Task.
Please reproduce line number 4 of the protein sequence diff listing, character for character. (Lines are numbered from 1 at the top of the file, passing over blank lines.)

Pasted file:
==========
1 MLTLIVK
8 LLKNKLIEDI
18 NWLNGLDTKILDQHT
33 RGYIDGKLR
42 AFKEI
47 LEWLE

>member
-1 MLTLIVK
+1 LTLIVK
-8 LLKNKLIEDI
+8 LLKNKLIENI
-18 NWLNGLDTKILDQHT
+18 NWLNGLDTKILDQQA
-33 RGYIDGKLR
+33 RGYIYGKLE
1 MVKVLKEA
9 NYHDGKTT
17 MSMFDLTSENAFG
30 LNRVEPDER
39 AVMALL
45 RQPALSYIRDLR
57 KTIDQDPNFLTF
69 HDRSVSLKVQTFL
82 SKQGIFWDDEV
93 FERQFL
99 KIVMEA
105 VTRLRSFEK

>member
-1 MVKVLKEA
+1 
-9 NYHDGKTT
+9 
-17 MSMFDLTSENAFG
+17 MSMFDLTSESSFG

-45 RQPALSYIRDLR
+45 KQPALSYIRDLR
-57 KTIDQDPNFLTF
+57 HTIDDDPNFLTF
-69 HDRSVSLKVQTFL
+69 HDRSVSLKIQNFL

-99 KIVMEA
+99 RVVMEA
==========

33 RGYIDGKLR